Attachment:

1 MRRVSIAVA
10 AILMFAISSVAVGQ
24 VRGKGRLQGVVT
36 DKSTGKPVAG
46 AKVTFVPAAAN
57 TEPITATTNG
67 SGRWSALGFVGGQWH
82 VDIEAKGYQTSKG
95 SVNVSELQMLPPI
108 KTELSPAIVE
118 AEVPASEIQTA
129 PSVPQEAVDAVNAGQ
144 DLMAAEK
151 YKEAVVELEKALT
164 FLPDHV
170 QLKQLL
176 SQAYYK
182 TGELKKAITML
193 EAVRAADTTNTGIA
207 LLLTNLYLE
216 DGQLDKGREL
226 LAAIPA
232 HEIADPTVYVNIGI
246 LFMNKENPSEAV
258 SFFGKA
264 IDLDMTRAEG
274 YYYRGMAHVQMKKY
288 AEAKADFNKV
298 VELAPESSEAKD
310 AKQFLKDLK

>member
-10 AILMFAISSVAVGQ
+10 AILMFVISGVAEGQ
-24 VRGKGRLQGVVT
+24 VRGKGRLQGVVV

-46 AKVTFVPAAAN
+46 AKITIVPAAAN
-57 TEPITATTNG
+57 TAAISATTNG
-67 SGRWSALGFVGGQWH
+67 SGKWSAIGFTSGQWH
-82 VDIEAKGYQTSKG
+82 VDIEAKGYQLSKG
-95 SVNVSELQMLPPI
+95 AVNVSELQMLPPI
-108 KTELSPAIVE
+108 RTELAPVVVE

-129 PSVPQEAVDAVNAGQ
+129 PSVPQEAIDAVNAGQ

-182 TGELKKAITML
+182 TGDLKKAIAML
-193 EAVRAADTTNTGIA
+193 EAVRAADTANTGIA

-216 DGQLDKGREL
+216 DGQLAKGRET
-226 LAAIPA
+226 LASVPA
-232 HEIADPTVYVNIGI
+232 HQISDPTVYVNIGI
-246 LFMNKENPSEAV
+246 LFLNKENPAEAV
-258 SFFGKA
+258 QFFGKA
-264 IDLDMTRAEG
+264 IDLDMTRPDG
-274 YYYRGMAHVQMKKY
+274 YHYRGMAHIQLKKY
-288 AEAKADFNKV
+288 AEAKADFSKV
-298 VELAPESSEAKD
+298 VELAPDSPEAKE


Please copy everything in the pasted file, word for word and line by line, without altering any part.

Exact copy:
1 MRRVSIAVA
10 AILMFAISSVAVGQ
24 VRGKGRLQGVVT
36 DKSTGKPVAG
46 AKVTFVPAAAN
57 TEPITATTNG
67 SGRWSALGFVGGQWH
82 VDIEAKGYQTSKG
95 SVNVSELQMLPPI
108 KTELSPAIVE
118 AEVPASEIQTA
129 PSVPQEAVDAVNAGQ
144 DLMAAEK
151 YKEAVVELEKALT
164 FLPDHV
170 QLKQLL
176 SQAYYK
182 TGELKKAITML
193 EAVRAADTTNTGIA
207 LLLTNLYLE
216 DGQLDKGREL
226 LAAIPA
232 HEIADPTVYVNIGI
246 LFMNKENPSEAV
258 SFFGKA
264 IDLDMTRAEG
274 YYYRGMAHVQMKKY
288 AEAKADFNKV
298 VELAPESSEAKD
310 AKQFLKDLK

>member
-10 AILMFAISSVAVGQ
+10 AILMFVISGVAEGQ
-24 VRGKGRLQGVVT
+24 VRGKGRLQGVVV

-46 AKVTFVPAAAN
+46 AKITIVPAAAN
-57 TEPITATTNG
+57 TAAISATTNG
-67 SGRWSALGFVGGQWH
+67 SGKWSAIGFTSGQWH
-82 VDIEAKGYQTSKG
+82 VDIEAKGYQLSKG
-95 SVNVSELQMLPPI
+95 AVNVSELQMLPPI
-108 KTELSPAIVE
+108 RTELAPVVVE

-129 PSVPQEAVDAVNAGQ
+129 PSVPQEAIDAVNAGQ

-182 TGELKKAITML
+182 TGDLKKAIAML
-193 EAVRAADTTNTGIA
+193 EAVRAADTANTGIA

-216 DGQLDKGREL
+216 DGQLAKGRET
-226 LAAIPA
+226 LASVPA
-232 HEIADPTVYVNIGI
+232 HQISDPTVYVNIGI
-246 LFMNKENPSEAV
+246 LFLNKENPAEAV
-258 SFFGKA
+258 QFFGKA
-264 IDLDMTRAEG
+264 IDLDMTRPDG
-274 YYYRGMAHVQMKKY
+274 YHYRGMAHIQLKKY
-288 AEAKADFNKV
+288 AEAKADFSKV
-298 VELAPESSEAKD
+298 VELAPDSPEAKE